The newest online project by the Korean Cultural Center Los Angeles, “Korean Art in America at the Cleveland Museum of Art,” is now live on KCCLA’s YouTube channel. Introduced by Sooa Im McCormick, associate curator of Korean Art at the Cleveland Museum of Art, the episode offers an interesting introduction to Korean art while focusing on Korean artifacts at the museum.
The new episode is part of KCCLA’s virtual tour series of exhibitions and collections of Korean art in major American museums.
McCormick examines the museum’s special exhibition “Gold Needles: Embroidery Arts from Korea” and shares her favorite pieces and the interesting stories behind them.
The Cleveland Museum of Art is renowned for the quality and breadth of its collection, which includes more than 61,000 objects and spans 6,000 years of achievement in the arts. The museum’s collection of Korean art is one of the most distinguished collections outside of Korea and the museum has been actively acquiring Korean art since 1915.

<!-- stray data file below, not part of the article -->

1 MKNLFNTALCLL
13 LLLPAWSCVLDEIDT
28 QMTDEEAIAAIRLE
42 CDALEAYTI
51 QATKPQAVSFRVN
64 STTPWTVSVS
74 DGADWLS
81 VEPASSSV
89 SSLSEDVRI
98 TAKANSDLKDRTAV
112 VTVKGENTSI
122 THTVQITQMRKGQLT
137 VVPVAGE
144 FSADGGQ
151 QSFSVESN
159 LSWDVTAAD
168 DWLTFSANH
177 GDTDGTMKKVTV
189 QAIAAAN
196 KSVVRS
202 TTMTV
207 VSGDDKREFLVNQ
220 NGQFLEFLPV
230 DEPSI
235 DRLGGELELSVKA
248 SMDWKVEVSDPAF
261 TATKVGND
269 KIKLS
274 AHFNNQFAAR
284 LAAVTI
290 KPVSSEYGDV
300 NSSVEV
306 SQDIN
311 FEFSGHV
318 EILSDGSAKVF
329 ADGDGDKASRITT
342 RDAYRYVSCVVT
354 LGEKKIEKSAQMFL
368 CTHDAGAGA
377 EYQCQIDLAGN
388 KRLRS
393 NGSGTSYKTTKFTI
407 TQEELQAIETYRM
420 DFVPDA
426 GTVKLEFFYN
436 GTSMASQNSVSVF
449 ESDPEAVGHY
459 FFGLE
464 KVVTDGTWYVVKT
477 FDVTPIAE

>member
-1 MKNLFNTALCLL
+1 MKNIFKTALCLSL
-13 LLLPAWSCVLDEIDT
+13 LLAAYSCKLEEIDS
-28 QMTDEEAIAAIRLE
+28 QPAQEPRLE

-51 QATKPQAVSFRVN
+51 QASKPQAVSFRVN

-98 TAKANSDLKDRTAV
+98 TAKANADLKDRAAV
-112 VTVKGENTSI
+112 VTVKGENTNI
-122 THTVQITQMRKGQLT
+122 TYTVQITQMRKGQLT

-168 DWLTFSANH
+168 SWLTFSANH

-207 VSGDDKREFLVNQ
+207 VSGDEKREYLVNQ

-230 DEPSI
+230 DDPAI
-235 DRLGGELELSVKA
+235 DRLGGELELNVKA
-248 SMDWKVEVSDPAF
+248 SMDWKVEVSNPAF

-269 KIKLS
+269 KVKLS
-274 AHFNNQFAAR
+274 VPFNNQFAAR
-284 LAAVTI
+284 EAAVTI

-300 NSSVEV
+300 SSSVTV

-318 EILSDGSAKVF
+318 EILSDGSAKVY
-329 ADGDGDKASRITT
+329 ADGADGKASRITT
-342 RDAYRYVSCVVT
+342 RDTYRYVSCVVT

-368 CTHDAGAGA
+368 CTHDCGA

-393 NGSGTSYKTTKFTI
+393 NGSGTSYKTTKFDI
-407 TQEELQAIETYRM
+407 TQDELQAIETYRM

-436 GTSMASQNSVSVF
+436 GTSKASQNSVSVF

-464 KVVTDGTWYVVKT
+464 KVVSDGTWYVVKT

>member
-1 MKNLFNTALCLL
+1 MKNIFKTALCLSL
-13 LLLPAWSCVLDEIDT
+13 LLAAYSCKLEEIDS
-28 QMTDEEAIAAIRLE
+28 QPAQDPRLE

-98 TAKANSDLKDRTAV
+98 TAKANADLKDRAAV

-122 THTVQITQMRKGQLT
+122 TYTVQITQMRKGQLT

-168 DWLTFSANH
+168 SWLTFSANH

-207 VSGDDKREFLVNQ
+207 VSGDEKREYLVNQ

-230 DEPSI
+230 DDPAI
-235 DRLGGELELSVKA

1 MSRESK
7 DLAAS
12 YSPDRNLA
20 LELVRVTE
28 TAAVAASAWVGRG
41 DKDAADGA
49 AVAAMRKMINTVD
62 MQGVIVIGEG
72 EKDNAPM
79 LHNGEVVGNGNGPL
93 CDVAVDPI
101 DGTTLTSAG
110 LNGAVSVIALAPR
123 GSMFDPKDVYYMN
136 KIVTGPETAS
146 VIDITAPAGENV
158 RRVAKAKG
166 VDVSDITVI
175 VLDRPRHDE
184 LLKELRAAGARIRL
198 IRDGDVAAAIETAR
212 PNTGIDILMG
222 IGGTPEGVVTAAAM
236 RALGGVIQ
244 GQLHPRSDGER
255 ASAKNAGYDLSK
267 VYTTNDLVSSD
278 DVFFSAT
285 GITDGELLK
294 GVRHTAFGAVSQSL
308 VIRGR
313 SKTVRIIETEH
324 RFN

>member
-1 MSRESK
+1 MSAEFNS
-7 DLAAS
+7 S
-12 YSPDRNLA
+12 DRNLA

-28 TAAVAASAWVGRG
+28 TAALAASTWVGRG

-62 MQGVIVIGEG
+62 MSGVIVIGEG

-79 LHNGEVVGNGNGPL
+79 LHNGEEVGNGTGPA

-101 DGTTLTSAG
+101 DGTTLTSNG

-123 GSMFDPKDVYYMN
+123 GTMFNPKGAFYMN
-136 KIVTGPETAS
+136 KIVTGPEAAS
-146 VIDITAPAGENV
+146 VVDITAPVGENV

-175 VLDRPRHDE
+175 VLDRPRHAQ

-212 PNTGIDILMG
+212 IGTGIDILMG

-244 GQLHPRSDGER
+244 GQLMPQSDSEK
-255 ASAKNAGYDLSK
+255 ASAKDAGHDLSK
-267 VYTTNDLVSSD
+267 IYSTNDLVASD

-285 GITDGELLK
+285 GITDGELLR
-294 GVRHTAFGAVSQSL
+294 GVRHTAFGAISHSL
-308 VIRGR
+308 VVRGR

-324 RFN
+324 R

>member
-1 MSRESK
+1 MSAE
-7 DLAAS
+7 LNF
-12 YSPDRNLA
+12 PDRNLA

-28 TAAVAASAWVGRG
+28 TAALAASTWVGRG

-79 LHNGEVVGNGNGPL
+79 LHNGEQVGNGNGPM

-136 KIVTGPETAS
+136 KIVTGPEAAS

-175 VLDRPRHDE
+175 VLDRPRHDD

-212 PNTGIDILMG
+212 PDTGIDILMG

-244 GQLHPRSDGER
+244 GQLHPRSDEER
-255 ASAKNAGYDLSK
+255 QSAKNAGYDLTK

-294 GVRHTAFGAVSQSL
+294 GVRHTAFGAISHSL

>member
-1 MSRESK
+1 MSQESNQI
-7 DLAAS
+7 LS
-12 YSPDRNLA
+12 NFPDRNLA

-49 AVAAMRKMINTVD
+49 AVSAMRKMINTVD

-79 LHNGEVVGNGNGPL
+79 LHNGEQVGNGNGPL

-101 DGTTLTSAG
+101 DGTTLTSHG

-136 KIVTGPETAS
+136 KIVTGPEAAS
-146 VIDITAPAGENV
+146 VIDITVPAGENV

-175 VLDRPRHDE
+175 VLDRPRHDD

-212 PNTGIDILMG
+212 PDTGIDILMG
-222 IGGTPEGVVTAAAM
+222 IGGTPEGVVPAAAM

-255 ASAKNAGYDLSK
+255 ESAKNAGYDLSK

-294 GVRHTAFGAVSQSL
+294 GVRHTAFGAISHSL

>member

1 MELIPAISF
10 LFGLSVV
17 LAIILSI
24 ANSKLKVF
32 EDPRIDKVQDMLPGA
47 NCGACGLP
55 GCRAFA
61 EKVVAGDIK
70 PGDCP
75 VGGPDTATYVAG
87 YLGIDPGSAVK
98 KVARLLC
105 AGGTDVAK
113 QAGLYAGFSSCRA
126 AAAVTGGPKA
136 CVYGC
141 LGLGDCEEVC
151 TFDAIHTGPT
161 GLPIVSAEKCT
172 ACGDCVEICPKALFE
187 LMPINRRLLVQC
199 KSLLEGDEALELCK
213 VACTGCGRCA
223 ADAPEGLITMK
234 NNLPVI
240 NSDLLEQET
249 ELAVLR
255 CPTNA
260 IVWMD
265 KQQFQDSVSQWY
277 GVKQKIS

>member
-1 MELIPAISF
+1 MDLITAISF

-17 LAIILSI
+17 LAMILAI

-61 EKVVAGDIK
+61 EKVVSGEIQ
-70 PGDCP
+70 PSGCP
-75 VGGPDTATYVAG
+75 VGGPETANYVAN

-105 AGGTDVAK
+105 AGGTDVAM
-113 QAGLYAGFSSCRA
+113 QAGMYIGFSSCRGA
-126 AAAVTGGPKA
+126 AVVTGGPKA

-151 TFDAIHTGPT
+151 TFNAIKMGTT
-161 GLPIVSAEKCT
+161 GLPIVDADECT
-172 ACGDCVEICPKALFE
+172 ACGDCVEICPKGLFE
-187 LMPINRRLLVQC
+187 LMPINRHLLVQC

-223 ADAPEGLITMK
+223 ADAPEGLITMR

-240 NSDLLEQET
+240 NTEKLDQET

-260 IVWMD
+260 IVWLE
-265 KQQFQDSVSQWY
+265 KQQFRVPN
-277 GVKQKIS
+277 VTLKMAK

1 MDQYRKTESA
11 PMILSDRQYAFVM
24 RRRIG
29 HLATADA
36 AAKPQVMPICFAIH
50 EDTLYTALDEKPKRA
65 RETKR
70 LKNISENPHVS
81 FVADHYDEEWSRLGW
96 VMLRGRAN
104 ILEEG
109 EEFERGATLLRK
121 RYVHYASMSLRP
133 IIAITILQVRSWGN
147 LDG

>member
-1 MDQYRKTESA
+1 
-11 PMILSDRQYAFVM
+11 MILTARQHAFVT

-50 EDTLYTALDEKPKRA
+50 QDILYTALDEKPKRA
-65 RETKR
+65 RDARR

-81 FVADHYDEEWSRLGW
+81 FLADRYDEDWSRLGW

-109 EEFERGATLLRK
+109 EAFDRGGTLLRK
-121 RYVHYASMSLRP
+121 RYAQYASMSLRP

The collection features a robust selection of works in a variety of media. The holdings in ceramics are especially strong and include a number of fine celadons from the Goryeo dynasty (918-1392). The painting collection contains rare Goryeo Buddhist paintings, as well as the Joseon dynasty (1392-1897) paintings such as landscapes and portraits. Its selection of folding screen paintings includes a notable 19th-century example from the genre of “scholars’ accouterments,” or chaekkori, as well as an important pair of 15th-century ink landscape screens by Yi Sumun, a Korean artist who painted in Japan. Bronze Buddhist statuary and ritual objects from the Three Kingdoms period (57 BC-AD 668) through the Goryeo dynasty attest to the sophisticated craftsmanship of these eras. The collection also has significant examples of early earthenware vessels and other archaeological materials.
McCormick joined the Cleveland Museum of Art in 2015 and is primarily responsible for the Korean art collection. She holds a Ph.D. from the University of Kansas and a Master of Arts in art history from Rutgers, the state university of New Jersey. She also completed graduate coursework in art history at Hongik University, Seoul, where she focused on Chinese and Korean art.
For more information, visit kccla.org.
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